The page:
Friday, January 21, 2011

Friday Fault Photo: Fairview Peak, NV, Fault Line

I captured this Google Earth image of the east face of Fairview Peak, with north to the right and the scale bar on the left showing 4112 feet, and then set about drawing the fault scarp created by the 1954 Fairview Peak–Dixie Valley earthquake. The location of the fault line (in magenta) is somewhat approximate in places, and I've left gaps where the trace is unclear. Identifying the fault line on Google Earth is complicated by the fact that two or more scarps occur in some areas. The line, as drawn, has not been field checked.
An example of the scarp, as seen in an oblique Google Earth image.

The scarp angles across the hill above the loop road near the center, and above the linear road to the left.

Images below are broken into two halves and shown with north to the right (first two images), and then with north up (second two images). These images enlarge fairly well, with the horizontal (north=right) images being best in enlargement and the vertical images (north=up) being best on the blog.
North half of the Fairview Peak strip with north to the right.
South half of the Fairview Peak strip with north to the right.
Two images: north and south half of the Fairview Peak strip with north up.

Can't really say why I did this. I was just fascinated by the fact that you can take Google Earth, rotate the eye view to oblique and — especially after a visit to the area (early December) — can easily identify the fault scarp(s) in most places.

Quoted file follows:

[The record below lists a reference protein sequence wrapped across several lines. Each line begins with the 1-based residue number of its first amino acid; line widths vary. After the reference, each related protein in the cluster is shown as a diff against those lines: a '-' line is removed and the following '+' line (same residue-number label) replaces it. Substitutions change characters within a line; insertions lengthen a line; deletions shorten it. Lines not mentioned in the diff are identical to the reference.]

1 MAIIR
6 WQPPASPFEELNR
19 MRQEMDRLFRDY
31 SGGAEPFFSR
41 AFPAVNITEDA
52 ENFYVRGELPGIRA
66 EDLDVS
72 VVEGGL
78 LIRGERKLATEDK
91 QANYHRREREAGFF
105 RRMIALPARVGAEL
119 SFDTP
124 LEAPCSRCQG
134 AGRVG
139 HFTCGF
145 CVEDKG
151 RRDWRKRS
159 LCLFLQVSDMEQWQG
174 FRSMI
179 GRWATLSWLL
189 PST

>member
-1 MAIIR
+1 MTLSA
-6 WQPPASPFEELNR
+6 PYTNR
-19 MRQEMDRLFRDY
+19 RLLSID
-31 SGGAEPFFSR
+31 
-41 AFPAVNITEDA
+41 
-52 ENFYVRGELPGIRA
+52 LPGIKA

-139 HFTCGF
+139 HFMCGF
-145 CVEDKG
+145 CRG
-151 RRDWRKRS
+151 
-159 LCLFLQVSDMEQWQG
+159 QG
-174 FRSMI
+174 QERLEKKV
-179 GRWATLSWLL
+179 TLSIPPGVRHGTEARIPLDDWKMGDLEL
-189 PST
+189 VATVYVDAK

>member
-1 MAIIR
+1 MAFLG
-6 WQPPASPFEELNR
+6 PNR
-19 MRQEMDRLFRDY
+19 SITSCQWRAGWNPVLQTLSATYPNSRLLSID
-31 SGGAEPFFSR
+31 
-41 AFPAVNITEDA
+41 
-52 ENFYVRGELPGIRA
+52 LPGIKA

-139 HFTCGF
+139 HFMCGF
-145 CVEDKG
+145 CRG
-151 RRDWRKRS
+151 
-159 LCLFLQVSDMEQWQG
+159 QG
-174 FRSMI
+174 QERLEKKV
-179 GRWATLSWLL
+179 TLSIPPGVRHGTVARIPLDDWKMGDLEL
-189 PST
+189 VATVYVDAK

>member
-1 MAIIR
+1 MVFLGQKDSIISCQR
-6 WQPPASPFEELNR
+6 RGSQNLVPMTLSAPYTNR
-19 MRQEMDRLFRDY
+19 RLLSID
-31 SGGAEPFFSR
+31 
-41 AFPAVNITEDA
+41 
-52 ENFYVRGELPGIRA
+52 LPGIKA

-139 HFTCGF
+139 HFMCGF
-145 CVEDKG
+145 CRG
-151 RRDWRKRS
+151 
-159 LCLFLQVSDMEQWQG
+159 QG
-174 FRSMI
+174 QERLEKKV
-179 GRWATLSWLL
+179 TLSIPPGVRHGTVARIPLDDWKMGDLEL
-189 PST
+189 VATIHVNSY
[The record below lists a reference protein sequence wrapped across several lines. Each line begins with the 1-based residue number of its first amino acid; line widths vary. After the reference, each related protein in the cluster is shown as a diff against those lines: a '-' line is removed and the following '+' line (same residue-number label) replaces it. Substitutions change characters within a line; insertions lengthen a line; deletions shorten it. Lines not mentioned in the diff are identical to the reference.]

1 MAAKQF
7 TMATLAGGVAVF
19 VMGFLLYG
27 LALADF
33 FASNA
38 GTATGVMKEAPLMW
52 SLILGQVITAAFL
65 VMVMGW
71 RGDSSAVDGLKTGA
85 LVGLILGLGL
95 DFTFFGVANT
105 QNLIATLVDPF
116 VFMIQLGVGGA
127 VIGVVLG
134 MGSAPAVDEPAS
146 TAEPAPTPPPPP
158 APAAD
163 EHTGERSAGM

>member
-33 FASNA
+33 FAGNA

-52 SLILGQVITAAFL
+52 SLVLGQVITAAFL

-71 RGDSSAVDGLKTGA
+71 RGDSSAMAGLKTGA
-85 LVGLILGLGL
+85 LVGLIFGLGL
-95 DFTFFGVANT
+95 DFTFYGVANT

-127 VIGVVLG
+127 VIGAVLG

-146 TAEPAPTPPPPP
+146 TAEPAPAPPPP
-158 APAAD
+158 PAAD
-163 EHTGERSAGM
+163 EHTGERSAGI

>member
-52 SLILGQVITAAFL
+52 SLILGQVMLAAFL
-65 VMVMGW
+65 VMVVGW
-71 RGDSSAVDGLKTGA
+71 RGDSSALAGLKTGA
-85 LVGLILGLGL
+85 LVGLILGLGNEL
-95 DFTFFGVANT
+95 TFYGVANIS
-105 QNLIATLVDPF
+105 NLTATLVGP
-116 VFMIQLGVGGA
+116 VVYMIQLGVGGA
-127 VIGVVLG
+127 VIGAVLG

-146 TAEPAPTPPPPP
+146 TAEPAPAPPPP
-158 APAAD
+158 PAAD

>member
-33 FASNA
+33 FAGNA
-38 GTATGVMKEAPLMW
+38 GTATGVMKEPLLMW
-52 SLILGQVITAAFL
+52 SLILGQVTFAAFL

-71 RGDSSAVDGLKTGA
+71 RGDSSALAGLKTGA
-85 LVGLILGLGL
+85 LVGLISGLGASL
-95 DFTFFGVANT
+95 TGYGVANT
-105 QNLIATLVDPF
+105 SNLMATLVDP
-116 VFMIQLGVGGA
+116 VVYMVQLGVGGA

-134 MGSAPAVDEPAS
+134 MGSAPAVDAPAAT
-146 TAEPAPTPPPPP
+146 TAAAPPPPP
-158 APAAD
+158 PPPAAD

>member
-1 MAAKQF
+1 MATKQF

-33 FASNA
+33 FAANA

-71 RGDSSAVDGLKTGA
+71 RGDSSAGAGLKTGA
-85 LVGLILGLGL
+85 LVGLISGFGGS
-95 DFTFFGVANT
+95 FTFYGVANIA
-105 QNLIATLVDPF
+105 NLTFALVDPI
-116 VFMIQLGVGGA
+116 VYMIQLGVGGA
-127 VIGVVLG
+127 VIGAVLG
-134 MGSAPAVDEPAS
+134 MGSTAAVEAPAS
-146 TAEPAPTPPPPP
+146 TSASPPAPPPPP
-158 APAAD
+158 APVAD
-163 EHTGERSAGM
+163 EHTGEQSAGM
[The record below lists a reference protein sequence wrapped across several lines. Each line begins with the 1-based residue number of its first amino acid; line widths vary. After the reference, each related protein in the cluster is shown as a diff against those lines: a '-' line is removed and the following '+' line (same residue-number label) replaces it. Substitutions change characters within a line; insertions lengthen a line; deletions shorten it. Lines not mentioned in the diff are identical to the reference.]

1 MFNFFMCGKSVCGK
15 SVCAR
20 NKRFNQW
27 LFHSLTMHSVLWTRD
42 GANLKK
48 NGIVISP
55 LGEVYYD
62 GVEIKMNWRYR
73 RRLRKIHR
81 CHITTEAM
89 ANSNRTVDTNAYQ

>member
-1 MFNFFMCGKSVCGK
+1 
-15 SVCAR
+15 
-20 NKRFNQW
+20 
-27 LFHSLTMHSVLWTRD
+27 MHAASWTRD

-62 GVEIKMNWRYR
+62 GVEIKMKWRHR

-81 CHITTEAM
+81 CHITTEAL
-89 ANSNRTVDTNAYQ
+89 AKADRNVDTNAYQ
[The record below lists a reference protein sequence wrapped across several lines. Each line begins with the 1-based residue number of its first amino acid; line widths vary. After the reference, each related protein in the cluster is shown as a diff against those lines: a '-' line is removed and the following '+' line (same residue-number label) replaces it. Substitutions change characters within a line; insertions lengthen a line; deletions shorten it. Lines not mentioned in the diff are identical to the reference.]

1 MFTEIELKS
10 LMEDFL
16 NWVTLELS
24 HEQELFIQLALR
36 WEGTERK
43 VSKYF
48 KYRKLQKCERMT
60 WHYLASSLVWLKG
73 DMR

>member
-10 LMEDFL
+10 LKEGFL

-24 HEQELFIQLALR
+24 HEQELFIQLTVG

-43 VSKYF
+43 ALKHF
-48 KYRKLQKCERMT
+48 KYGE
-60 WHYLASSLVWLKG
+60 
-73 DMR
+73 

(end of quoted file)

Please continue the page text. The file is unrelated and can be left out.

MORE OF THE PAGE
Related Posts:
Where in the West - March
Fairview Peak, Nevada
Friday Fault Photos #6


Kea Giles said...

Fantastic! You have a great blog.

kwinkunks said...

Nice. Are you drawing a line in 3D space in Google Earth, or a line on an image (in GIMP or whatever?). Curious --- if the former --- whether you can take than line and render a plane through it. Would be pretty cool. I guess I could probably just crack it open and try it myself :)

Silver Fox said...

@Kea Thanks! :)

@kwinkunks I was drawing in a paint program in 2-D while looking at Google Earth from various oblique angles, mostly from the east. I'm thinking that one simple plane wouldn't really describe the fault completely, it splits here and there - but it would be interesting to try something like that in GIS to see how much the fault deviates from a perfect plane.

Dana Hunter said...

This is so awesome! Who knew you could do so much fun stuff with Google Earth? So glad you did this!

I spent an hour the other night bouncing around Mt St Helens, seeing what it looked like from different peaks and valleys, and then went and played in the Sea of Cortez for a while. Too freaking great. Not a substitute for actually being there, but a nice way to jog memories, and give folks who haven't got a chance to explore in person a way to see a little for themselves.

Silver Fox said...

Dana, every now and then I do something crazy like mapping from Google Earth or other air photos. It's fun! Would be nice to be ground checked - but it won't be me who does that. :)

I think eventually folks like Ron Schott will have it so that being in Google Earth will be almost exactly like being there. Right now, computers aren't quite fast enough and don't have quite enough memory. Think: his gigapans merged with ground views from Google Earth.